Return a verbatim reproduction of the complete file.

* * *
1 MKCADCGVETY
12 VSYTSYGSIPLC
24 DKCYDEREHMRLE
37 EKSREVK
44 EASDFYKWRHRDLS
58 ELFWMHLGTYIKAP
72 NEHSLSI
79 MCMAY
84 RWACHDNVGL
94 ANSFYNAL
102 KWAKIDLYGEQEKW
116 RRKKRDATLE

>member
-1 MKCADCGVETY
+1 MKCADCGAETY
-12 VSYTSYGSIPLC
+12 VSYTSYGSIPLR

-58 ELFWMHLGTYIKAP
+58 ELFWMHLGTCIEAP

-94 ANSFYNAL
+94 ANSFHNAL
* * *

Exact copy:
1 MKCADCGVETY
12 VSYTSYGSIPLC
24 DKCYDEREHMRLE
37 EKSREVK
44 EASDFYKWRHRDLS
58 ELFWMHLGTYIKAP
72 NEHSLSI
79 MCMAY
84 RWACHDNVGL
94 ANSFYNAL
102 KWAKIDLYGEQEKW
116 RRKKRDATLE

>member
-1 MKCADCGVETY
+1 MKCADCGAETY
-12 VSYTSYGSIPLC
+12 VSYTSYGSIPLR

-58 ELFWMHLGTYIKAP
+58 ELFWMHLGTCIEAP

-94 ANSFYNAL
+94 ANSFHNAL